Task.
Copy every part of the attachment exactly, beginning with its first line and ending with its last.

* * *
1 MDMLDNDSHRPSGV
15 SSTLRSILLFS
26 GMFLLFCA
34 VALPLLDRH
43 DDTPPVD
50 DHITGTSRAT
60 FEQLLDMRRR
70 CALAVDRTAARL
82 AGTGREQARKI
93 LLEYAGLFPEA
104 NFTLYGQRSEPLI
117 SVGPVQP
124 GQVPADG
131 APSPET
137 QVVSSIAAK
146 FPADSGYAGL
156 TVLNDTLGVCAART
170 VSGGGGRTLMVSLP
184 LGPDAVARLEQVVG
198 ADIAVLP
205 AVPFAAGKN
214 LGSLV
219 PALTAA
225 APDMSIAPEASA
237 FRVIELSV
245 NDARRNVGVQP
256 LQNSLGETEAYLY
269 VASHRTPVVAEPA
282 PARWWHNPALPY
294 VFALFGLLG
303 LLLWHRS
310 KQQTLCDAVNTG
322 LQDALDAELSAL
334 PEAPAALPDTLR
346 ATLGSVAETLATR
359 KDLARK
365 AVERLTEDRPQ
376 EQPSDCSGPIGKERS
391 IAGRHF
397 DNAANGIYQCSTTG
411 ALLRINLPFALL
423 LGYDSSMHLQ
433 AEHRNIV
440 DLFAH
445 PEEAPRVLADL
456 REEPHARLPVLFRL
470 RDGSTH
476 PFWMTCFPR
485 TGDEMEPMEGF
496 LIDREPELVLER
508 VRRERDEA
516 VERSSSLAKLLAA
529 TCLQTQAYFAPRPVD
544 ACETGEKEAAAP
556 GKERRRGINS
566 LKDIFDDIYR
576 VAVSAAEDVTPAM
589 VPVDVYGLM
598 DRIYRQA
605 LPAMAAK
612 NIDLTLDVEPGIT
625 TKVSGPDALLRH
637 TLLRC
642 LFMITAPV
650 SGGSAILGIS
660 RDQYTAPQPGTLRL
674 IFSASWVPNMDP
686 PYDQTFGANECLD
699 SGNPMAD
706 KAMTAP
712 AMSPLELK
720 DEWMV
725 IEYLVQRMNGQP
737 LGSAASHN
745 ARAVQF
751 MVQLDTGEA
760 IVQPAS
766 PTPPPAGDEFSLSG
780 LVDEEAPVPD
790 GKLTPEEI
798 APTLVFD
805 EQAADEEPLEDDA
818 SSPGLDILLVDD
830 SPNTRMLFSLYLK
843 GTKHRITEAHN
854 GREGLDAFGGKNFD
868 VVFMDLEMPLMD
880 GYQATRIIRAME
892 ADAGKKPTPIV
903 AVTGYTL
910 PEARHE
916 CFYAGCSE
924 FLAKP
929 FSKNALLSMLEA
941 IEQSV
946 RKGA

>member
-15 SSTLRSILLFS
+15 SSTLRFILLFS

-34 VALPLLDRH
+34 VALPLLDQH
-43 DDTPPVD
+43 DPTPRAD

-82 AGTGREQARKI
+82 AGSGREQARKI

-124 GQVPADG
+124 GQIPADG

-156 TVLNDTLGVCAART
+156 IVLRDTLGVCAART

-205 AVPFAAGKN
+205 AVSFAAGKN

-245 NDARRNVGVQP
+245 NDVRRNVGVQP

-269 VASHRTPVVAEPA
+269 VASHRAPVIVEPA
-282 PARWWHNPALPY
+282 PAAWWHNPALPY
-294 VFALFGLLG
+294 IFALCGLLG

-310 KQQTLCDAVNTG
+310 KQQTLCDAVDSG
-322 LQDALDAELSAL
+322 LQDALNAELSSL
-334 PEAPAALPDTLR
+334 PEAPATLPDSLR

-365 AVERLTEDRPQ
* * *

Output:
1 MDMLDNDSHRPSGV
15 SSTLRSILLFS
26 GMFLLFCA
34 VALPLLDRH
43 DDTPPVD
50 DHITGTSRAT
60 FEQLLDMRRR
70 CALAVDRTAARL
82 AGTGREQARKI
93 LLEYAGLFPEA
104 NFTLYGQRSEPLI
117 SVGPVQP
124 GQVPADG
131 APSPET
137 QVVSSIAAK
146 FPADSGYAGL
156 TVLNDTLGVCAART
170 VSGGGGRTLMVSLP
184 LGPDAVARLEQVVG
198 ADIAVLP
205 AVPFAAGKN
214 LGSLV
219 PALTAA
225 APDMSIAPEASA
237 FRVIELSV
245 NDARRNVGVQP
256 LQNSLGETEAYLY
269 VASHRTPVVAEPA
282 PARWWHNPALPY
294 VFALFGLLG
303 LLLWHRS
310 KQQTLCDAVNTG
322 LQDALDAELSAL
334 PEAPAALPDTLR
346 ATLGSVAETLATR
359 KDLARK
365 AVERLTEDRPQ
376 EQPSDCSGPIGKERS
391 IAGRHF
397 DNAANGIYQCSTTG
411 ALLRINLPFALL
423 LGYDSSMHLQ
433 AEHRNIV
440 DLFAH
445 PEEAPRVLADL
456 REEPHARLPVLFRL
470 RDGSTH
476 PFWMTCFPR
485 TGDEMEPMEGF
496 LIDREPELVLER
508 VRRERDEA
516 VERSSSLAKLLAA
529 TCLQTQAYFAPRPVD
544 ACETGEKEAAAP
556 GKERRRGINS
566 LKDIFDDIYR
576 VAVSAAEDVTPAM
589 VPVDVYGLM
598 DRIYRQA
605 LPAMAAK
612 NIDLTLDVEPGIT
625 TKVSGPDALLRH
637 TLLRC
642 LFMITAPV
650 SGGSAILGIS
660 RDQYTAPQPGTLRL
674 IFSASWVPNMDP
686 PYDQTFGANECLD
699 SGNPMAD
706 KAMTAP
712 AMSPLELK
720 DEWMV
725 IEYLVQRMNGQP
737 LGSAASHN
745 ARAVQF
751 MVQLDTGEA
760 IVQPAS
766 PTPPPAGDEFSLSG
780 LVDEEAPVPD
790 GKLTPEEI
798 APTLVFD
805 EQAADEEPLEDDA
818 SSPGLDILLVDD
830 SPNTRMLFSLYLK
843 GTKHRITEAHN
854 GREGLDAFGGKNFD
868 VVFMDLEMPLMD
880 GYQATRIIRAME
892 ADAGKKPTPIV
903 AVTGYTL
910 PEARHE
916 CFYAGCSE
924 FLAKP
929 FSKNALLSMLEA
941 IEQSV
946 RKGA

>member
-15 SSTLRSILLFS
+15 SSTLRFILLFS

-34 VALPLLDRH
+34 VALPLLDQH
-43 DDTPPVD
+43 DPTPRAD

-82 AGTGREQARKI
+82 AGSGREQARKI

-124 GQVPADG
+124 GQIPADG

-156 TVLNDTLGVCAART
+156 IVLRDTLGVCAART

-205 AVPFAAGKN
+205 AVSFAAGKN

-245 NDARRNVGVQP
+245 NDVRRNVGVQP

-269 VASHRTPVVAEPA
+269 VASHRAPVIVEPA
-282 PARWWHNPALPY
+282 PAAWWHNPALPY
-294 VFALFGLLG
+294 IFALCGLLG

-310 KQQTLCDAVNTG
+310 KQQTLCDAVDSG
-322 LQDALDAELSAL
+322 LQDALNAELSSL
-334 PEAPAALPDTLR
+334 PEAPATLPDSLR

-365 AVERLTEDRPQ